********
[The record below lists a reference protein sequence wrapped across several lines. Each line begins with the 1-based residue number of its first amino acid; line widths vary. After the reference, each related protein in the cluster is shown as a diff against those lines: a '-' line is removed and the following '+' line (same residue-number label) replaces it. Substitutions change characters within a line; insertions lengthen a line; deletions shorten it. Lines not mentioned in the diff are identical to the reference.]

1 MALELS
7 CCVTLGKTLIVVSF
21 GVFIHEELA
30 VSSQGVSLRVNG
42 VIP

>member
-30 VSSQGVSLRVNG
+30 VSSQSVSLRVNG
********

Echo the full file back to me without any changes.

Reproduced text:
[The record below lists a reference protein sequence wrapped across several lines. Each line begins with the 1-based residue number of its first amino acid; line widths vary. After the reference, each related protein in the cluster is shown as a diff against those lines: a '-' line is removed and the following '+' line (same residue-number label) replaces it. Substitutions change characters within a line; insertions lengthen a line; deletions shorten it. Lines not mentioned in the diff are identical to the reference.]

1 MALELS
7 CCVTLGKTLIVVSF
21 GVFIHEELA
30 VSSQGVSLRVNG
42 VIP

>member
-30 VSSQGVSLRVNG
+30 VSSQSVSLRVNG